I learned about the perils of fouled fuel within several hours of acquiring Czardas. Prior to my purchase, the boat probably had not been used for months and possibly years. Diesel fuel doesn’t do well sitting that long. Moisture condenses in the tank and fungus grows, clogging fuel filters (or worse) and ultimately stopping the engine. That’s what happened while motoring the boat to Seattle last year (see The Odyssey).
Diesel engines are said to have a few simple but absolute requirements and clean fuel is right there at the top. Fuel and filters can be changed but there was also a systemic issue in the form of a 35 gallon fuel tank. This is a large tank–convenient when making a long passage such as sailing from South Africa to the United States. But it is over sized for weekend sailing and limited coastal cruising. If fuel is not consumed quickly enough then eventually it will become fouled.
Additional considerations included:
- The 35 gallon fuel tank had a side-mounted clean-out port–unusable without first pumping out all the fuel. The tank was baffled and had a bottom with two different levels. These conspired to make it impossible to empty and clean the tank in place.
- The tank’s fill line was long, had four right angles, and was full of water due to condensation.
- A Racor primary filter was installed but it was mounted to a steel plate which casued the aluminum filter body to corrode. Also the drain valve did not make a seal.
Fixing the fuel system required bypassing the old tank and stepping down to a much smaller one where all the fuel could be consumed through regular usage within a few months. This was prototyped last July when Helmut jury rigged a five gallon Gerry can as a fuel tank.
I secured a new Gerry can in the lazarette so that it would remain in place even in a knock down. It required three hoses: fuel out, fuel return, and vent. Using 3/16″ buna nitrile I cut a small gasket to fit inside the Gerry can screw cap. The gasket has three holes to accommodate 5/16″ fuel hoses. The 3/16″ gasket turned out to be a bit thick. 1/8″ or even smaller would have been better but I had the 3/16″ material on hand already for gasketing water tank access ports.
The old Racor spin-on filter body was not worth salvaging and I replaced it with a better quality model, the 500FG. Flow rate in my system is too low to benefit from the turbine action but it’s still a superior filter and replacement cartridges are much less expensive than the spin-ons.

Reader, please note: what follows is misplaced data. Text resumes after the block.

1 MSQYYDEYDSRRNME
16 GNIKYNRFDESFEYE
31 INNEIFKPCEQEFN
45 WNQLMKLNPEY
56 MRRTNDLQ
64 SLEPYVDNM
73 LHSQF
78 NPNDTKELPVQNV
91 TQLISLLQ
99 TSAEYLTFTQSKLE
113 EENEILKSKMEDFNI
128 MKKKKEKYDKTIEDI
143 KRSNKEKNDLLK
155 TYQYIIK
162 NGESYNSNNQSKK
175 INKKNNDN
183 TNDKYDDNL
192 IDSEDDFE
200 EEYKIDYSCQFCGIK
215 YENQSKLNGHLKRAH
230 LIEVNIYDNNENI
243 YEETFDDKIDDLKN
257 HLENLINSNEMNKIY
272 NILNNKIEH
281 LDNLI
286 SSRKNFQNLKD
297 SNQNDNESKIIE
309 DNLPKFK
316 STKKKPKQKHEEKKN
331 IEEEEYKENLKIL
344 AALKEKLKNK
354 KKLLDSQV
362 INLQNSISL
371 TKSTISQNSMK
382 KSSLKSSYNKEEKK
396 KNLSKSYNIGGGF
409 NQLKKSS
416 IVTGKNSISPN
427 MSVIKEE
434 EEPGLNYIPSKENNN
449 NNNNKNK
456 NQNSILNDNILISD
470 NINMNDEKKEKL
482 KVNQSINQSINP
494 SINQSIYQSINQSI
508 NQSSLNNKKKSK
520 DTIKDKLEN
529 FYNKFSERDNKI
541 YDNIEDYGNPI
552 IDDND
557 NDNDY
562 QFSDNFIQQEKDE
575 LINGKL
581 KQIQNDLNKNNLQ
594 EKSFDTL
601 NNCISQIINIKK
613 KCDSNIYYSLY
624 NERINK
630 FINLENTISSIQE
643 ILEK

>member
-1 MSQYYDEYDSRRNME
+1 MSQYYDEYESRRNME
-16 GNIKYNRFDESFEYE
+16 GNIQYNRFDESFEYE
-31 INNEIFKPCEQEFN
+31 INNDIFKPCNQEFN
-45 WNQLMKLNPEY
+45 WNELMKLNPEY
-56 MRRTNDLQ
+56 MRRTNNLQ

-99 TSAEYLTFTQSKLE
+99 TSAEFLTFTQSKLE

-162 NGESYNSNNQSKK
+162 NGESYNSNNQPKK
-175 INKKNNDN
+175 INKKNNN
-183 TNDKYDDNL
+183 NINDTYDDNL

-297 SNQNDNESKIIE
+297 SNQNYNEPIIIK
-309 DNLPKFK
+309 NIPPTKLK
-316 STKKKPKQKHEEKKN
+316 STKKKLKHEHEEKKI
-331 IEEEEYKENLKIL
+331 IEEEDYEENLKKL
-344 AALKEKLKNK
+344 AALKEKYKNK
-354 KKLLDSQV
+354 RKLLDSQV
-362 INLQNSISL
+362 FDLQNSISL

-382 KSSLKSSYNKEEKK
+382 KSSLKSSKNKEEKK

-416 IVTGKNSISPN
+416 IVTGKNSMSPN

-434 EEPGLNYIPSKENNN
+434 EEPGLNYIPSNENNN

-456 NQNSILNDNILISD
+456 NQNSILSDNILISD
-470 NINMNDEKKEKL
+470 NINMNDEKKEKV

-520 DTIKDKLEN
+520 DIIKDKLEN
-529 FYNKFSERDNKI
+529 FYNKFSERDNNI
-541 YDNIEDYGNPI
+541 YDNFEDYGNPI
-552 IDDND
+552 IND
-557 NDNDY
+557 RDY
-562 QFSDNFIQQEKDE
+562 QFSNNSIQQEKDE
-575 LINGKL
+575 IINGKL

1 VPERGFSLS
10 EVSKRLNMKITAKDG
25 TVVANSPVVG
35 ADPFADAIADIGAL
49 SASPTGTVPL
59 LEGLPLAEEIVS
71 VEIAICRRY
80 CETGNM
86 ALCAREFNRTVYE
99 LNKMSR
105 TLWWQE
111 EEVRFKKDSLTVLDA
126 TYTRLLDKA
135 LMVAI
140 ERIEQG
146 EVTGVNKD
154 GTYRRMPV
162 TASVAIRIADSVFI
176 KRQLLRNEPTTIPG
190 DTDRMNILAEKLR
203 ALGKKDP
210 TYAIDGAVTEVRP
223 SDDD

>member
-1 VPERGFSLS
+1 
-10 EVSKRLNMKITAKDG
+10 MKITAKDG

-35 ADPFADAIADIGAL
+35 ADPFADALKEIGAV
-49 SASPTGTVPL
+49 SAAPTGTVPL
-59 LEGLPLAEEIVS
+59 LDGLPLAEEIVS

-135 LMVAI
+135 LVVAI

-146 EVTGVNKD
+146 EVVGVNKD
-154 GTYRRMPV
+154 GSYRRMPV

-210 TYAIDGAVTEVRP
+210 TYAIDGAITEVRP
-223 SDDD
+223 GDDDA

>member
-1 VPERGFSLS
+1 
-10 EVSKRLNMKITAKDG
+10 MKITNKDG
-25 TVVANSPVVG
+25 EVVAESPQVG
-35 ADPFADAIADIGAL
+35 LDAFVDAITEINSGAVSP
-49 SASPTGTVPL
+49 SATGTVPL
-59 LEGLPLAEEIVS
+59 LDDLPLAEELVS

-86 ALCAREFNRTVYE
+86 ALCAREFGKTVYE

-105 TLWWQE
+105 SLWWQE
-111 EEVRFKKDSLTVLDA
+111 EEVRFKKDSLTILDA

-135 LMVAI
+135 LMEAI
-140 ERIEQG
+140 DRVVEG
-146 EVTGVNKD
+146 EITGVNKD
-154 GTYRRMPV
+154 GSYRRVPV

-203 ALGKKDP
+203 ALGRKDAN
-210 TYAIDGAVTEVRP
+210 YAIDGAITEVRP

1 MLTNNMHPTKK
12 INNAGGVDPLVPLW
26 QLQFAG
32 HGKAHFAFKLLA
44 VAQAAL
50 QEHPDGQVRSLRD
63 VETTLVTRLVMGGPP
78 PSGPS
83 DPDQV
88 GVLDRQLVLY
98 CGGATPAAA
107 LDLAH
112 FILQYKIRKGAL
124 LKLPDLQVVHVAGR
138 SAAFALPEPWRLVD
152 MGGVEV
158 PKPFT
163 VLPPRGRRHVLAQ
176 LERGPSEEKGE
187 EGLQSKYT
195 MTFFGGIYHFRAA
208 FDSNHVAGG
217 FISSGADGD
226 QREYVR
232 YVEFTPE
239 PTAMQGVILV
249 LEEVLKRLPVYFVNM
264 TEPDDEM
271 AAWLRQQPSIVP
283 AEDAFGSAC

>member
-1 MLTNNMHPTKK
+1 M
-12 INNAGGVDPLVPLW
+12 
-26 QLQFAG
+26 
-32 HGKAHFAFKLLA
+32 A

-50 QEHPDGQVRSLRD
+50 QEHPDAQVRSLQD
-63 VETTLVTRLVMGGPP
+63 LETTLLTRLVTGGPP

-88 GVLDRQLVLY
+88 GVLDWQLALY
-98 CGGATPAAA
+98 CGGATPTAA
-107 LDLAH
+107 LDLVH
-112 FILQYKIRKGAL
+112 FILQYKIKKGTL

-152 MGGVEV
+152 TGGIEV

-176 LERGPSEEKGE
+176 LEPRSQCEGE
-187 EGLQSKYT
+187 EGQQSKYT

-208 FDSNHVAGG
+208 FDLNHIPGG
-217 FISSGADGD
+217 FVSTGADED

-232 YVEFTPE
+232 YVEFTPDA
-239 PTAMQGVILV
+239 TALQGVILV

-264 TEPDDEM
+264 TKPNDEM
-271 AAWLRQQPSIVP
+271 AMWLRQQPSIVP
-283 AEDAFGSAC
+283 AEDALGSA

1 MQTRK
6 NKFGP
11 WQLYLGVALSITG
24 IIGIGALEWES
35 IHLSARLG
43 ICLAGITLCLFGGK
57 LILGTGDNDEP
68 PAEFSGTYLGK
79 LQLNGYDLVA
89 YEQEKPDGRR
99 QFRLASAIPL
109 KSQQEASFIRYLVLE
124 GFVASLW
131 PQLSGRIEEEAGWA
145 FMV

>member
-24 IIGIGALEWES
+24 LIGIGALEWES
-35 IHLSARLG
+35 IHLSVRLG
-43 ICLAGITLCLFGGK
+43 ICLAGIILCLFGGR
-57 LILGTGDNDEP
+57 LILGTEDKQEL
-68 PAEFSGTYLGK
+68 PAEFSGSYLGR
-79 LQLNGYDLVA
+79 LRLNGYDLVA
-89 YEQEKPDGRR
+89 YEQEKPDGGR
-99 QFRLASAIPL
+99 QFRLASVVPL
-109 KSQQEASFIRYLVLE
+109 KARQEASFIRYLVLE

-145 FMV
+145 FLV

I mounted the Racor filter to an 8” x 9” panel of 1/2″ Marine Lumber and in turn mounted the panel to two existing bolt ends protruding through the bulkhead between lazarette and galley. Marine Lumber is a synthetic material that saves a lot of time: easier to cut and drill than plywood, requires no treatment (varnish/paint), and is durable. On the back side of the panel the nuts and bolts are covered with pieces of rubber cut from rubber stoppers to minimize vibration.
I replaced the filter cartridge in the secondary fuel filter as well. This was the only work needed on the engine itself other than bleeding once the new system was completed.
Finally came the plumbing. Fuel lines are routed against the bulkhead as far as possible and secured with 5/8″ P clips. My homemade gasket does a pretty good job securing the hoses into the Gerry can but to be certain I taped them with Gorilla Tape.
The Racor requires an adapter for each of its ports. They are NPS fittings with O rings. The other three fittings are bronze NPT: a couple right angles and a T that facilitates a vacuum gauge on the output side of the Racor.
If the gauge ever rises off the zero mark the filter needs to be changed. NPT joints were sealed carefully using Permatex 2. The various 5/16″ fittings were too small to grip with a strap wrench so I tightened them using a couple locking pliers with strips of an old V belt in the jaws to prevent gouges.
On June 20th I turned the key for the first time in 11 months. The engine started in under five seconds–very gratifying after all the electrical changes and fuel system work. Obviously this is not a permanent solution but it will suffice for the season. Long term plans almost certainly involve replacing the 35 gallon tank with a smaller one, which also will impact a large water tank currently mounted atop the fuel tank.